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Loch Ness: The Monster is Human

Checking in with a review of Loch Ness (aka The Loch), a mini-series of six episodes streaming on Acorn. I guess you could call it Northern Noir, because it does take place around Loch Ness, near Inverness in Scotland, and that's pretty far north.  It's certainly noir.  And it's good indeed.

Loch Ness of course is known for its monster, which is probably not real, though you never know for sure, especially long ago.  And the story starts off with something in the lake - a body, a human body, tied down to the bottom, with his heart ripped out, so we know that there's clearly a two-legged human monster afoot here.

There are lots of plausible suspects, which make for a taut and appealing whodunnit.   The police are flawed, from the local myopic guy in charge to the forensic psychologist brought in, but they're lifted by Annie (also a local, well played by Laura Fraser, who was also excellent in The Missing) on her first murder case, and DCI Quigley (Siobhan Finneran, who played the more reserved by equally powerful O'Brien on Downton Abby).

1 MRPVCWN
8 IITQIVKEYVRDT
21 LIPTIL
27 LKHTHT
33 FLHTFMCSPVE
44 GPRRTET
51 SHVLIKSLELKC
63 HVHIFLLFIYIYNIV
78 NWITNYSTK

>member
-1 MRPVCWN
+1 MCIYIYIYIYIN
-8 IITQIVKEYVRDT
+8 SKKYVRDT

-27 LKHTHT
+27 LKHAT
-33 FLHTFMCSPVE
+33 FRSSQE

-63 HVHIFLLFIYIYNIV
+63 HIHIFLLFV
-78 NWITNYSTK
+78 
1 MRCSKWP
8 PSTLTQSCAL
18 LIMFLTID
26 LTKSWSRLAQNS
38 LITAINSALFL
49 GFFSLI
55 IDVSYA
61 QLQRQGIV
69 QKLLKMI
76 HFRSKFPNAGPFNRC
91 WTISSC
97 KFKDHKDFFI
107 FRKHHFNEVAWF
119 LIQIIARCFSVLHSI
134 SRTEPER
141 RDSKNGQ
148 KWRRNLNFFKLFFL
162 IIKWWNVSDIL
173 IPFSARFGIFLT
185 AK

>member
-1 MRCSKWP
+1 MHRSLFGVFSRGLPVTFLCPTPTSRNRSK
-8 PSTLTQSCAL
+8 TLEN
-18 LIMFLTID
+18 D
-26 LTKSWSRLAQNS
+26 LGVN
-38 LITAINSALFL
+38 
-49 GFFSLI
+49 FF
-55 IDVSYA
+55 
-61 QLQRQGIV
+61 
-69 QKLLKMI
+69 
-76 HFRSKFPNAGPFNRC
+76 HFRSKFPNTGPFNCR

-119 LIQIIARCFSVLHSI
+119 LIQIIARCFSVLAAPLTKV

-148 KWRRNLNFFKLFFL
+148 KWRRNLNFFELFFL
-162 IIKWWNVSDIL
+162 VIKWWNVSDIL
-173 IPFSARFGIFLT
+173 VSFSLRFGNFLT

As is always the case with these Northern Noirs, Nordic and otherwise, there's a lot of pathology in this small town, afflicting people of all ages.  The puzzle to solve is which one led to the murders - because the body in the lake is soon joined by others, out and about on land.

The ending was both well hidden and in retrospect completely plausible, which means it's a satisfying end, which in addition to the locale and the vivid characters makes Loch Ness well worth your viewing and eminently eligible for a second season.

a different kind of murderer

This post first appeared on Paul Levinson's Infinite Regress, please read the originial post: here

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Loch Ness: The Monster is Human


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